Fifteen years after my Hardrock 100 volunteer experience, in 2021, I found myself running as the second woman at the Quad Rock 25 in Fort Collins, Colorado. The previous year, I had won the race while setting the female Masters course record and was aiming to go hard again to see if I could better my time. I went into the race planning to work on my downhill running and wanted to be more fearless. I chased the leader hard until I landed wrong and felt my ankle explode. I wondered whether the noise I heard was a stick I stepped on or my bone. I stopped and thought about what I should do, knowing I still had one long trail mile to get to the next aid station. I hobbled in, crumpled into a chair at the aid station, and called Mike to come and get me. As I sat there, the aid station volunteers encouraged me to continue and push through the pain “because no one ever wants to DNF. ”
Could I have carried on for the remaining 15 miles to finish the race with my ankle now the size of a grapefruit? Maybe. Would some people choose to do so? Absolutely. In this case, it was clear that the wise thing to do was to call it done and switch gears to recovery (it turns out I had snapped my lower fibula, and my racing season came to an abrupt halt in a moon boot). My injury was unfortunate as it was May and the start of our last summer in Colorado before moving to New Zealand, and I had a big race season planned. However, I have learned and am still learning that when life screams out at you to stop and pay attention, regardless of how you view the timing of things out of your control, it is best to slow down to listen and respond with thought and care.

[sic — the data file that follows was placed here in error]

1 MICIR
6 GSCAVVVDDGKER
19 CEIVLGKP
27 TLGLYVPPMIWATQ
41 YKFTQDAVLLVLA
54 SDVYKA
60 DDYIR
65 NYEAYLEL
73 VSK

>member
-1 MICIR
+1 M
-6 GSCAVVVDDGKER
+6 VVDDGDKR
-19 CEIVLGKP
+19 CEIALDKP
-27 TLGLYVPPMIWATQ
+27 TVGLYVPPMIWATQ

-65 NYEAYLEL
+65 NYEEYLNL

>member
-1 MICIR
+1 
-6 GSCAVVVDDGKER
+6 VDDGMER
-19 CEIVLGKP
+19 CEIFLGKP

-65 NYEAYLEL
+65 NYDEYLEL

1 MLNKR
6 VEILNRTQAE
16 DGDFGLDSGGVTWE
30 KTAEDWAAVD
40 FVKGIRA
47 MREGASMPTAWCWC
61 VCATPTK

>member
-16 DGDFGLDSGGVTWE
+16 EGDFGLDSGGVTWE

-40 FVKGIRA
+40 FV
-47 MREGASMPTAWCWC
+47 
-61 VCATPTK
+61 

That summer, as my body healed, the unfortunate end to my racing season brought many unexpected gifts. I got to ride my colorful bike cruiser (that I had ironically purchased second-hand the day before Quad Rock) around Lake Powell, paddle-board with my daughter on Lake Mary in Mammoth Lakes, and take my first steps back to running in Leadville that same summer. Later that year, I ran and competed in some incredible races in New Zealand, getting the best out of myself with a healthy body and even better fitness. As they say, hindsight is 20/20.
I have read in sadness and sometimes even anger the story of one renowned runner who boasts about his ability to run through pain and injury. I have my theories psychologically on why he lives his life out loud, glorifying the hardness he appears to bring to all aspects of his public life. I understand how many of us who have made incredible transformations find it valuable and almost mandatory to share our philosophy on what it takes to live a worthy life. I respect the inner strength and courage it takes to reinvent oneself and the dedication to shed patterns of addiction and self-loathing. What I find less inspirational is the one-dimensional message: to be tough, we must ignore our body’s signals and never back down. While it is this athlete’s priority to finish and stay in it at all costs, I worry that these stories of “bravery,” “suffering,” and “never backing off” send an unhealthy message to those in our sport who are still trying to find their way and figure it all out. I wonder if they may feel “weak” if they make different choices when faced with injury or may be in danger of harming themselves. I believe that we are better off training ourselves to learn the difference between pushing past discomfort when it’s solely discomfort (as that’s often where the good stuff lives) and pushing past when we are bordering on obsessiveness and doing something solely to prove that we can. I encourage all runners (and humans) to do the work required to understand our limits and work out when it’s safe to test them. Stay healthy out there. Running is a heck of a lot more fun when we are.